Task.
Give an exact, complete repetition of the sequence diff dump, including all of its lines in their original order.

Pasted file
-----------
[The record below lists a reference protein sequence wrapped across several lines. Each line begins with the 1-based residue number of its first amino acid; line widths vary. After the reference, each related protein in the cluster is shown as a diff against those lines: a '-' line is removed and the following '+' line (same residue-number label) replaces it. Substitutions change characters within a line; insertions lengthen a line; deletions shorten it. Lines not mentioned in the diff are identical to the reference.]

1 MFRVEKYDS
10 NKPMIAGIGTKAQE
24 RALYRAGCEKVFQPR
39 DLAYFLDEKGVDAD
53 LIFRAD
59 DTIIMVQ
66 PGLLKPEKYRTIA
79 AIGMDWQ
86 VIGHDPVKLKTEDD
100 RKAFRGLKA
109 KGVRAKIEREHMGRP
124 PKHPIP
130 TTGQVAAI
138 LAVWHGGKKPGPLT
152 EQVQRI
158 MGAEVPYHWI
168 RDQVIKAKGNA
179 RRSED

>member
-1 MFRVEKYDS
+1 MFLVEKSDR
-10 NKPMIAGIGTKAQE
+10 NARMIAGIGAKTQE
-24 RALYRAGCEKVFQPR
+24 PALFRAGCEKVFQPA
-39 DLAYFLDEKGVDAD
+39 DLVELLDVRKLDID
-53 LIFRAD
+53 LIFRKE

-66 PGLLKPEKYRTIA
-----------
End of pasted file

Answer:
[The record below lists a reference protein sequence wrapped across several lines. Each line begins with the 1-based residue number of its first amino acid; line widths vary. After the reference, each related protein in the cluster is shown as a diff against those lines: a '-' line is removed and the following '+' line (same residue-number label) replaces it. Substitutions change characters within a line; insertions lengthen a line; deletions shorten it. Lines not mentioned in the diff are identical to the reference.]

1 MFRVEKYDS
10 NKPMIAGIGTKAQE
24 RALYRAGCEKVFQPR
39 DLAYFLDEKGVDAD
53 LIFRAD
59 DTIIMVQ
66 PGLLKPEKYRTIA
79 AIGMDWQ
86 VIGHDPVKLKTEDD
100 RKAFRGLKA
109 KGVRAKIEREHMGRP
124 PKHPIP
130 TTGQVAAI
138 LAVWHGGKKPGPLT
152 EQVQRI
158 MGAEVPYHWI
168 RDQVIKAKGNA
179 RRSED

>member
-1 MFRVEKYDS
+1 MFLVEKSDR
-10 NKPMIAGIGTKAQE
+10 NARMIAGIGAKTQE
-24 RALYRAGCEKVFQPR
+24 PALFRAGCEKVFQPA
-39 DLAYFLDEKGVDAD
+39 DLVELLDVRKLDID
-53 LIFRAD
+53 LIFRKE

-66 PGLLKPEKYRTIA